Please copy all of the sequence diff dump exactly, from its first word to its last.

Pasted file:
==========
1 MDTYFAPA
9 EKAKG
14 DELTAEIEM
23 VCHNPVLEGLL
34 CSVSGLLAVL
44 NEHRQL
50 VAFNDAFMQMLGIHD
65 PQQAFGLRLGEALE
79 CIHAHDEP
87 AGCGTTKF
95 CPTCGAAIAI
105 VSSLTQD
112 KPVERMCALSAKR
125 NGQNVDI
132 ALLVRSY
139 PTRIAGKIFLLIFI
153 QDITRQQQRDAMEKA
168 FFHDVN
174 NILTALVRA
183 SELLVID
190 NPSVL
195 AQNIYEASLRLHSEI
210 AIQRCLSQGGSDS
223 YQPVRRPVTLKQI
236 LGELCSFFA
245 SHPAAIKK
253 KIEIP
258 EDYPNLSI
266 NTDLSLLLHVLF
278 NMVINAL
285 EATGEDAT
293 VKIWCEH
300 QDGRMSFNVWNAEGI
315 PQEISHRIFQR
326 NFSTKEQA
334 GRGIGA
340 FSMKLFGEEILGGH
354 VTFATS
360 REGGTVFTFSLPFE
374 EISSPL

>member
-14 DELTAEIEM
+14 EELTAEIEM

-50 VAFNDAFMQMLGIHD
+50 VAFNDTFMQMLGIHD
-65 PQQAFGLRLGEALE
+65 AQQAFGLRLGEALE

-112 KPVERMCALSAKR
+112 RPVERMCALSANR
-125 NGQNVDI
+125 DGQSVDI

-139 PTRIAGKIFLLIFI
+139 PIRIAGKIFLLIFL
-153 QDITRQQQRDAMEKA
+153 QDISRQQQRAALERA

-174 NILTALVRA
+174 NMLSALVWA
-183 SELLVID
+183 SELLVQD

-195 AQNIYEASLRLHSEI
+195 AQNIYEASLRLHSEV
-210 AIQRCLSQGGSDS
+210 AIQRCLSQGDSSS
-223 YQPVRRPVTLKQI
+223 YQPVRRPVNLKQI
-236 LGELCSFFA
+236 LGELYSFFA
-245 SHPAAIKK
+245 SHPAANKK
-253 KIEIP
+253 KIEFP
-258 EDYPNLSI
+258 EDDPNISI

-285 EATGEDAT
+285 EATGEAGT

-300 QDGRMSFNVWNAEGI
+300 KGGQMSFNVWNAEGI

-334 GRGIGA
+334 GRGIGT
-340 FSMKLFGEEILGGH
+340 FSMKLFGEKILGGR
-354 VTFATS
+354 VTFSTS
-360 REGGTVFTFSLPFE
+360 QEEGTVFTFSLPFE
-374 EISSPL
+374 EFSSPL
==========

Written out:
1 MDTYFAPA
9 EKAKG
14 DELTAEIEM
23 VCHNPVLEGLL
34 CSVSGLLAVL
44 NEHRQL
50 VAFNDAFMQMLGIHD
65 PQQAFGLRLGEALE
79 CIHAHDEP
87 AGCGTTKF
95 CPTCGAAIAI
105 VSSLTQD
112 KPVERMCALSAKR
125 NGQNVDI
132 ALLVRSY
139 PTRIAGKIFLLIFI
153 QDITRQQQRDAMEKA
168 FFHDVN
174 NILTALVRA
183 SELLVID
190 NPSVL
195 AQNIYEASLRLHSEI
210 AIQRCLSQGGSDS
223 YQPVRRPVTLKQI
236 LGELCSFFA
245 SHPAAIKK
253 KIEIP
258 EDYPNLSI
266 NTDLSLLLHVLF
278 NMVINAL
285 EATGEDAT
293 VKIWCEH
300 QDGRMSFNVWNAEGI
315 PQEISHRIFQR
326 NFSTKEQA
334 GRGIGA
340 FSMKLFGEEILGGH
354 VTFATS
360 REGGTVFTFSLPFE
374 EISSPL

>member
-14 DELTAEIEM
+14 EELTAEIEM

-50 VAFNDAFMQMLGIHD
+50 VAFNDTFMQMLGIHD
-65 PQQAFGLRLGEALE
+65 AQQAFGLRLGEALE

-112 KPVERMCALSAKR
+112 RPVERMCALSANR
-125 NGQNVDI
+125 DGQSVDI

-139 PTRIAGKIFLLIFI
+139 PIRIAGKIFLLIFL
-153 QDITRQQQRDAMEKA
+153 QDISRQQQRAALERA

-174 NILTALVRA
+174 NMLSALVWA
-183 SELLVID
+183 SELLVQD

-195 AQNIYEASLRLHSEI
+195 AQNIYEASLRLHSEV
-210 AIQRCLSQGGSDS
+210 AIQRCLSQGDSSS
-223 YQPVRRPVTLKQI
+223 YQPVRRPVNLKQI
-236 LGELCSFFA
+236 LGELYSFFA
-245 SHPAAIKK
+245 SHPAANKK
-253 KIEIP
+253 KIEFP
-258 EDYPNLSI
+258 EDDPNISI

-285 EATGEDAT
+285 EATGEAGT

-300 QDGRMSFNVWNAEGI
+300 KGGQMSFNVWNAEGI

-334 GRGIGA
+334 GRGIGT
-340 FSMKLFGEEILGGH
+340 FSMKLFGEKILGGR
-354 VTFATS
+354 VTFSTS
-360 REGGTVFTFSLPFE
+360 QEEGTVFTFSLPFE
-374 EISSPL
+374 EFSSPL